This week: Ancient technology

One of the exciting things about archaeology is that, just occasionally, something truly extraordinary comes along and radically changes the way we think about the past.

A fragment of the Antikythera Mechanism. Image: Gary Todd/Flickr.

One such moment came in 1799 with the discovery of the Rosetta Stone, a granodiorite slab inscribed in three languages with a proclamation from Ptolemy V, which provided the key to our understanding of ancient Egyptian hieroglyphics. Another came in 1939 with the excavation of an astonishing 7th-century Anglo-Saxon ship burial at Sutton Hoo, Suffolk, which threw new light on long-held ideas about life during Britain’s so-called ‘Dark Ages’.

As we learn this week on The Past, a third such moment came in 1900, when sponge divers working around the Greek island of Antikythera happened upon a shipwreck containing the single most important object of high technology ever recovered from the ancient world.

For more than a century, scholars have puzzled over the corroded cogs and gearwheels of the ancient astronomical calculating machine known as the Antikythera Mechanism. Entirely unique and apparently centuries ahead of its time, it has often been described as the world’s first analogue computer. But how did it work? And what, precisely, was it for? With only around a third of the original mechanism remaining, the answers have divided experts for decades.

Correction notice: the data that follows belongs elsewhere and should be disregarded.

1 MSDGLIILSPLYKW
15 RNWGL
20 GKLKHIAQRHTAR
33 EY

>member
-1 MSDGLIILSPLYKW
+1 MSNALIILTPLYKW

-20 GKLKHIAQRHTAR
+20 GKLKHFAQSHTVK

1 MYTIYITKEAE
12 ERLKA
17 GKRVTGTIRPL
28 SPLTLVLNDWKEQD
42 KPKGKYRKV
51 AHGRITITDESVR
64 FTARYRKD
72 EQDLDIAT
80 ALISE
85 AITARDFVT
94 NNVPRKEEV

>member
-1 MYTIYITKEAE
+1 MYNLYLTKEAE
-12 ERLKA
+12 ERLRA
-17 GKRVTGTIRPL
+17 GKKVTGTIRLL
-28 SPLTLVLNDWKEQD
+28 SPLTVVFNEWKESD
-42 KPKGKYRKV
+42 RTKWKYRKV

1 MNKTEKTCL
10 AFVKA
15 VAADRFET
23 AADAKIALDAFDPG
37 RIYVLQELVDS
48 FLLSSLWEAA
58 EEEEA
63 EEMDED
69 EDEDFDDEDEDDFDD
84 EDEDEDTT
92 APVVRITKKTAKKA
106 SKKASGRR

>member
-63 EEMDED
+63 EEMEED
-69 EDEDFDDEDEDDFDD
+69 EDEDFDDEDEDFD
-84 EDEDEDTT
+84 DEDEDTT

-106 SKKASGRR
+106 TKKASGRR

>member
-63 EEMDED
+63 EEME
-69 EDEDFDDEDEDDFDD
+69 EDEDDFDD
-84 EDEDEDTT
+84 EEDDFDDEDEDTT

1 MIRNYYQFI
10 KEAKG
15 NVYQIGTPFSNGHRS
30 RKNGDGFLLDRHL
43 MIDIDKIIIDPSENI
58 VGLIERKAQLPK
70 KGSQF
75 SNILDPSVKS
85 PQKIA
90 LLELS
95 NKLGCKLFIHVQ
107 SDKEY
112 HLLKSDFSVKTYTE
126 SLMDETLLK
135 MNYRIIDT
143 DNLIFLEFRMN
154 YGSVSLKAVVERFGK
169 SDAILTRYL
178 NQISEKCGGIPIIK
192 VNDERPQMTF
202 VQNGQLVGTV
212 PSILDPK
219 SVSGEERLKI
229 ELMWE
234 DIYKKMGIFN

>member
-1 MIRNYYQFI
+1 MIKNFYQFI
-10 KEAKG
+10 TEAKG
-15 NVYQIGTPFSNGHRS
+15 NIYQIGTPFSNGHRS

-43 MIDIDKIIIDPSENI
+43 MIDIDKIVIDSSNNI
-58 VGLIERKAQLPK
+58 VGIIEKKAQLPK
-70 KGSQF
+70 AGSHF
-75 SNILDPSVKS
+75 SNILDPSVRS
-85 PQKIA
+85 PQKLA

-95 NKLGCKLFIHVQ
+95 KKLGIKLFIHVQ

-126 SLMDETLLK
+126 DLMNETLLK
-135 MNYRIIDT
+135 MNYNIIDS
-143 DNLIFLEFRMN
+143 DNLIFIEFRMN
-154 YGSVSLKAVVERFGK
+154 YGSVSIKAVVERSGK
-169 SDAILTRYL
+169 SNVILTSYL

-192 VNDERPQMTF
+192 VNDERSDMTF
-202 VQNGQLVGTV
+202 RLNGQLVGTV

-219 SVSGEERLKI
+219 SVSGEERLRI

Finally, it seems the solution to this fiendish 3D jigsaw puzzle can now be revealed. As Tony Freeth explains in the new issue of our sister magazine Current World Archaeology and on the latest edition of The PastCast, our unmissable podcast, a multidisciplinary team of scientists from University College London has used groundbreaking new techniques and a close examination of all the data to create the first model of the Antikythera Mechanism that actually satisfies the evidence.

Also this week on The Past, we delve deeper into the archives of our sister magazines to bring you a more complete understanding of the history of ancient technology: in Current Archaeology, we reported from Vindolanda on the discovery of an unusual Roman clock near to Hadrian’s Wall; while in Current World Archaeology, we travelled to East Africa to discover how man’s ongoing love affair with tech began millions of years ago with someone banging two stones together.

And finally, if all that leaves you still hungry for more, why not have a go at our latest quiz, which this week is also designed to test your knowledge of ancient technology. Good luck, and we hope you enjoy The Past!

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